How Walking the Camino de Santiago changed my Life

Leslie Anna 13km from Santiago

I first walked the Camino de Santiago in 2004 on the Camino Frances route.  I found it quite difficult back then to find information before I went so I had little idea what lay ahead.  In hindsight that was maybe good for me, if I had seen some of the images of where people sleep at night and the stories about sharing I would likely have chosen something else that summer.

Some Background

For most of my life I had worked in jobs that I didn’t like much.  So in 2002 I called halt and quit my job with the intention of going to college or university the year after.  I didn’t know what I was going to study; however I had a fallback choice of finance an area where I had mostly worked.  That choice was made on the basis if I was going to continue to work in an area I didn’t like then I better make sure I was better paid.

Leslie Anna 13km from SantiagoI looked at a few colleges and two universities.  I had a great conversation with a woman in NUIM, a student intake counsellor for mature students.  One simple question she asked changed my thinking:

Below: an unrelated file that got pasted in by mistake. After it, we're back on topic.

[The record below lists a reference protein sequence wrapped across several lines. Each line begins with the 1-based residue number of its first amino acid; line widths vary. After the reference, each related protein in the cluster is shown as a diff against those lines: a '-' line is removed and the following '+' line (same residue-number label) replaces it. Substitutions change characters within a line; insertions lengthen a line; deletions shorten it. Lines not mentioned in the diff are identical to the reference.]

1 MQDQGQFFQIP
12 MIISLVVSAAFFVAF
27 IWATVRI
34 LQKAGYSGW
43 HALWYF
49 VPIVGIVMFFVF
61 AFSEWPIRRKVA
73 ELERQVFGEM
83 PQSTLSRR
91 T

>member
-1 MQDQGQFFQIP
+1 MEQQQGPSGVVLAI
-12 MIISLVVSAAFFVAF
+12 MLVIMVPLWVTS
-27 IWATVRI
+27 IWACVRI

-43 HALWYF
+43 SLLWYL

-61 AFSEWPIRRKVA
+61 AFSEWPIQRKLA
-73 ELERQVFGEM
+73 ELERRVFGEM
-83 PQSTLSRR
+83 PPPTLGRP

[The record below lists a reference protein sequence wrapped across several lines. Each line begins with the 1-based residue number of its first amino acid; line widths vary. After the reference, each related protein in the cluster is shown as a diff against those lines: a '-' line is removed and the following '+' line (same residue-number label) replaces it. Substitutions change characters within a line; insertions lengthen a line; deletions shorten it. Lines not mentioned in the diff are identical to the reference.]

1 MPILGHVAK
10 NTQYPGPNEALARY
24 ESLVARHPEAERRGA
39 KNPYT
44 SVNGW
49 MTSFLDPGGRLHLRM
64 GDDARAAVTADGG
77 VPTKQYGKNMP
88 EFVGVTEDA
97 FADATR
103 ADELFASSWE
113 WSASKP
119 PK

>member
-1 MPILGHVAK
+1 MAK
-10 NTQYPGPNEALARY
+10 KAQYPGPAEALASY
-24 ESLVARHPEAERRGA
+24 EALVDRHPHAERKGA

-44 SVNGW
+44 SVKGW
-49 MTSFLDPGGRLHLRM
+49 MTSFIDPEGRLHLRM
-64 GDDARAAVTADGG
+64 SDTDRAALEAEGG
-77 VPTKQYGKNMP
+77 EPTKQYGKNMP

If you could study anything you wanted, what would it be?

English Literature – I knew the answer immediately – but I didn’t think it was a sensible choice.  Sensible would have been something that trained me.

The next day I applied for entrance and a week later I was accepted.  Then I was really terrified, why was someone who could not spell going to write so much?  Anyway I ignored the fear and enrolled.

The First Time I Heard of the Camino

I moved from Dublin to Maynooth into a shared apartment with other old students like myself.  It was great and I loved reading and study.

Maynooth University

Another student, Dara, talked about this long distance walk he had completed.  Now he was mad – he had walked from Holland to Santiago de Compostela.  He went on and on, the people he met, the freedom, the peacefulness, and it was a cheap way to spend the summer.  The cheap part started my interest.  I was poor and had my first student summer ahead.  I didn’t want to work and this sounded interesting.  However I wasn’t sure if I would hate it or just see it as a challenge and therefore find it bearable.

Dara helped get me kitted out.  I borrowed his rucksack, bought a sleeping bag and made do with everything else.  I booked a flight to Paris and the overnight train to Bayonne.  I wasn’t committed to walking the whole way.  I wasn’t committed at all – my main thought was “if I hate it, I’ll go somewhere else in Spain for the rest of the summer”.   I had an arrangement to meet Dara in September on the Camino Aragones at Jaca and walk with him for a week.

Arriving in St Jean Pied de Port